It also calls for lower-income families to be able to access high-quality care for free, with no one paying more than 7 percent of their income towards care. And it calls for programs that are available in early education and child care centers, private homes, and schools—the same settings where early education and child care is provided now; that provision ensures that smaller and community providers aren’t pushed out of the market.
Massachusetts’ mindfulness came from holding multiple community forums, and building a comprehensive coalition: They brought together unions, community organizations, existing child care providers from across the spectrum, as well as parents and grassroots advocates.
“When you do invest, you can create good child care jobs, you can create good jobs in indirect services where child care workers spend their money, and you support parent labor force participation, especially of mothers,” says Kashen. “Investing in child care has this really significant impact on creating jobs and the economy.”
Sade Moonsammy, interim executive director at Family Values @ Work and Labor Project for Working Families in D.C., points out that Massachusetts also used the experience—the coalitions and the media coverage and the messaging—from its success with Paid Family Leave, a state-offered, tax-funded benefit providing anyone in Massachusetts up to 26 weeks of paid leave for medical or family reasons. “It’s important to use the momentum from one issue to spur along another issue,” she says.
In Philly, that could look like piggybacking off of last year’s passage of the Domestic Workers Bill of Rights. Or it could look like piggybacking off of our universal pre-K program; except instead of funding it with a soda tax, which ends up largely coming out of the pockets of the families who most need the service anyway, we could use our American Relief Act funding to get it started.
And instead of dragging our feet on making it happen, maybe we could fast-track: In Multnomah County, in Oregon (which includes Portland) this past November, voters there voted “yes” on a ballot measure calling to establish a tuition-free preschool program, that would be funded by taxing higher-wage earners.
Lessons learned from Quebec
Central to the call for universal child care is the charge that any ol’ child care simply won’t do. It must be high-quality early childhood education and care, and it must be sensitive to the needs of the community it serves.
Quebec, for example, did famously establish a universal child care program in the late ’90s, that served parents—namely mothers—and the economy well: The participation of mothers in the workforce increased—from 63 percent in 1996 to 75 percent in 2011, a rate faster than the national average—as did the incomes of economically disadvantaged households.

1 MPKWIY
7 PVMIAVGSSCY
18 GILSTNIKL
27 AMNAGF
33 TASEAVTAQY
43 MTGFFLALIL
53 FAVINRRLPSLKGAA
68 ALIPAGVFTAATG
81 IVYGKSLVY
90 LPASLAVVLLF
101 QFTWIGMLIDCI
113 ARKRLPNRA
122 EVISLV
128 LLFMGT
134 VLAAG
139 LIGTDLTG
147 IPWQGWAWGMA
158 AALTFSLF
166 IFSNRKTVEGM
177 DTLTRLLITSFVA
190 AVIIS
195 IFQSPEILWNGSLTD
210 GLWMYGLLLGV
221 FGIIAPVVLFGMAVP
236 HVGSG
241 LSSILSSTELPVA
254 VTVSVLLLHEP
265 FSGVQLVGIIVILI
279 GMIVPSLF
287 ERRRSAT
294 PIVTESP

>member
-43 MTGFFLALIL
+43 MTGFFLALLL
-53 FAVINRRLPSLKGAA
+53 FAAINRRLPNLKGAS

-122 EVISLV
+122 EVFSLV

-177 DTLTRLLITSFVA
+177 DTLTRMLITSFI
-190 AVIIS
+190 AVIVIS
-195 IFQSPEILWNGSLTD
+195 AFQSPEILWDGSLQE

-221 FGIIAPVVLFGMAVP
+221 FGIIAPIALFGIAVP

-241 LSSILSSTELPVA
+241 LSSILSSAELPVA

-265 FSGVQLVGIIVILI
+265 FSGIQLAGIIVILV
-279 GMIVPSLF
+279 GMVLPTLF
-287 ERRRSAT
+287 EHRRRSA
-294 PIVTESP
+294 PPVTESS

But studies continued to find negative outcomes on children: Teens who’d gone through the program later reported “a significant worsening in self-reported health and in life satisfaction.” The findings spotlighted the fact that the quality of care for children is critical—and that low-quality care could potentially be more damaging than no care at all.
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Barghaus, of the Penn Child Research Center, concurs. “Research shows how important high-quality care and education is for all children,” she says. “We’ve seen from multiple studies across time the positive influence on long-term outcomes and short-term outcomes. Kids, yes, do better in school—but they also have better workforce participation, earnings, better health and wellbeing outcomes.” And some of those impacts, she says, are even further magnified if you’re coming from an impoverished background.
Quality, Barghaus says, is the lynchpin. “And that’s a function of a ton of factors—you could talk about that forever—but in the research we typically think about it as having these two big buckets: one being process quality, and the other being structural quality.”
Process quality, she explains, is the stuff you see, when you’re in an early care setting: the interactions between the early educators and the kids, and the kids between each other—high-quality relationships that really foster high quality experience. Structural quality, she goes on, is a little bit more indirect but still important: That’s everything in the setting that’s going to foster these high-quality interactions, like the educator’s training and education, the ratio of kids to educators, wages and benefits for educators, leadership, parental involvement.
Many states are working to measure, monitor, and improve quality. Pennsylvania’s Keystone Stars, for example, is a shorthand, what Barghaus refers to as a kind of Zagat rating for early care and education.
“Higher ratings in this system do relate to improved child outcomes,” Barghaus says. “And so that’s an important system that needs to be in place, really, to understand where do we have high-quality experiences happening, how do we support those folks, and then how do we bolster folks who are still working towards a higher quality level?”
When we move in the direction of supporting children and child care educators, we move in the direction of supporting parents—and that’s where the bigger-picture effect on our economy and our society come in to play.
“Parents are not just parents—nobody has a unidimensional persona,” Barghaus says. “Parents are our neighbors, our coworkers, our essential service providers and our communities. And so if we provide high-quality early care and education for kids, and their families benefit from that, it also helps support collective well-being and health and our local economy. Absolutely.”
Put another way, she says: “It’s kind of like one lever that has a lot of dominoes fall into place once it’s pulled.”
The Citizen is one of 19 news organizations producing Broke in Philly, a collaborative reporting project on solutions to poverty and the city’s push towards economic justice. Follow the project @BrokeInPhilly.Photo by Charles Deluvio / Unsplash